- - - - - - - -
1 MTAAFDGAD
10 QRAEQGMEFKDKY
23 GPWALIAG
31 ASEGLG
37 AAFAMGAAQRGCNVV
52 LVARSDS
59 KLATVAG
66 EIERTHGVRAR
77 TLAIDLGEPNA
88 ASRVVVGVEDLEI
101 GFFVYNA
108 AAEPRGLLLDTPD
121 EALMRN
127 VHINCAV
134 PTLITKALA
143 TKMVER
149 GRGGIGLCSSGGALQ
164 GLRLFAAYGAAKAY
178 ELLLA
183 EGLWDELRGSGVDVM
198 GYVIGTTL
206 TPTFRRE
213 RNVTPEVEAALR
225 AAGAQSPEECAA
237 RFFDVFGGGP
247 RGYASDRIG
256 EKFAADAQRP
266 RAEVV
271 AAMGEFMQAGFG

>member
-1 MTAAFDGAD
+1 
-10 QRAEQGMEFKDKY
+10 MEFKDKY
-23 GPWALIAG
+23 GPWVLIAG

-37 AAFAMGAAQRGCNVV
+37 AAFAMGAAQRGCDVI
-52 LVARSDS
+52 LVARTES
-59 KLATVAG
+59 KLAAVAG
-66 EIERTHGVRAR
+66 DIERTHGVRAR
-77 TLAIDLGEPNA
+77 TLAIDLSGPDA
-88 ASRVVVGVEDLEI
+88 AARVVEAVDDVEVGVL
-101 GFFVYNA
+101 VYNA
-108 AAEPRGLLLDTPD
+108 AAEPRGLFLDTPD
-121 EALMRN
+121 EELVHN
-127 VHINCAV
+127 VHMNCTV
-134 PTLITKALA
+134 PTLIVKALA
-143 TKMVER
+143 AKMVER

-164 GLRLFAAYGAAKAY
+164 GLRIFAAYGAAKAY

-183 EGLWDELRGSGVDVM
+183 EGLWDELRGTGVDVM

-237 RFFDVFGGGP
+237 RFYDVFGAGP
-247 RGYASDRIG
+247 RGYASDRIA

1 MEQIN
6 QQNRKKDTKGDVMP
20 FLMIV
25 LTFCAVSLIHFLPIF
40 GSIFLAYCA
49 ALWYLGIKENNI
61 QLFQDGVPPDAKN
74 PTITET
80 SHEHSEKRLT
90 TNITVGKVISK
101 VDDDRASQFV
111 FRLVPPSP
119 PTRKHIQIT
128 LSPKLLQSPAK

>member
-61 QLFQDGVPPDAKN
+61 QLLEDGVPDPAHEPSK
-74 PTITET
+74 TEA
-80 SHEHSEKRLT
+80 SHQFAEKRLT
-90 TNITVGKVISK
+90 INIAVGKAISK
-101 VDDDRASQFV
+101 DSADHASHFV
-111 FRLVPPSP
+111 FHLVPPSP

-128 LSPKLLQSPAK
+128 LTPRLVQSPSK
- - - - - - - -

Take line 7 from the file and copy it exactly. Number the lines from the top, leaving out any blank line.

59 KLATVAG